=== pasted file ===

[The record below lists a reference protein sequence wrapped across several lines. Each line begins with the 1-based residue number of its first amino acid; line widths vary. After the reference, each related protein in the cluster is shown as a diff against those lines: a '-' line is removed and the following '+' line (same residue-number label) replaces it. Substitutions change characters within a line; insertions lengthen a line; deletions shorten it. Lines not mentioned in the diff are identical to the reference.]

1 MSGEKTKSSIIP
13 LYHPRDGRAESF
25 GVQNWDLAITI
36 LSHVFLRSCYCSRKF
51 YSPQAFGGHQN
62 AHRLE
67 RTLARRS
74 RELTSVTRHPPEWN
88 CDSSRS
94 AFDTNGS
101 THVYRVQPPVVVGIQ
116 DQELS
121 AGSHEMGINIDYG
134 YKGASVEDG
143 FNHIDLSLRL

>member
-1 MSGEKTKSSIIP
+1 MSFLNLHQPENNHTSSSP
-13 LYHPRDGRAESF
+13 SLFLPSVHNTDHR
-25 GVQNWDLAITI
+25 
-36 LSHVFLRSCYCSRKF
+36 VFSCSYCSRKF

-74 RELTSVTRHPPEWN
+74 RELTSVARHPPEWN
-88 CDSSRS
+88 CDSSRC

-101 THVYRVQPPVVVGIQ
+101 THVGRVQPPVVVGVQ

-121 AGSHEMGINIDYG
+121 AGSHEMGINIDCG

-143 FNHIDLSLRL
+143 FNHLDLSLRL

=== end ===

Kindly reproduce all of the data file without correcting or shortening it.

[The record below lists a reference protein sequence wrapped across several lines. Each line begins with the 1-based residue number of its first amino acid; line widths vary. After the reference, each related protein in the cluster is shown as a diff against those lines: a '-' line is removed and the following '+' line (same residue-number label) replaces it. Substitutions change characters within a line; insertions lengthen a line; deletions shorten it. Lines not mentioned in the diff are identical to the reference.]

1 MSGEKTKSSIIP
13 LYHPRDGRAESF
25 GVQNWDLAITI
36 LSHVFLRSCYCSRKF
51 YSPQAFGGHQN
62 AHRLE
67 RTLARRS
74 RELTSVTRHPPEWN
88 CDSSRS
94 AFDTNGS
101 THVYRVQPPVVVGIQ
116 DQELS
121 AGSHEMGINIDYG
134 YKGASVEDG
143 FNHIDLSLRL

>member
-1 MSGEKTKSSIIP
+1 MSFLNLHQPENNHTSSSP
-13 LYHPRDGRAESF
+13 SLFLPSVHNTDHR
-25 GVQNWDLAITI
+25 
-36 LSHVFLRSCYCSRKF
+36 VFSCSYCSRKF

-74 RELTSVTRHPPEWN
+74 RELTSVARHPPEWN
-88 CDSSRS
+88 CDSSRC

-101 THVYRVQPPVVVGIQ
+101 THVGRVQPPVVVGVQ

-121 AGSHEMGINIDYG
+121 AGSHEMGINIDCG

-143 FNHIDLSLRL
+143 FNHLDLSLRL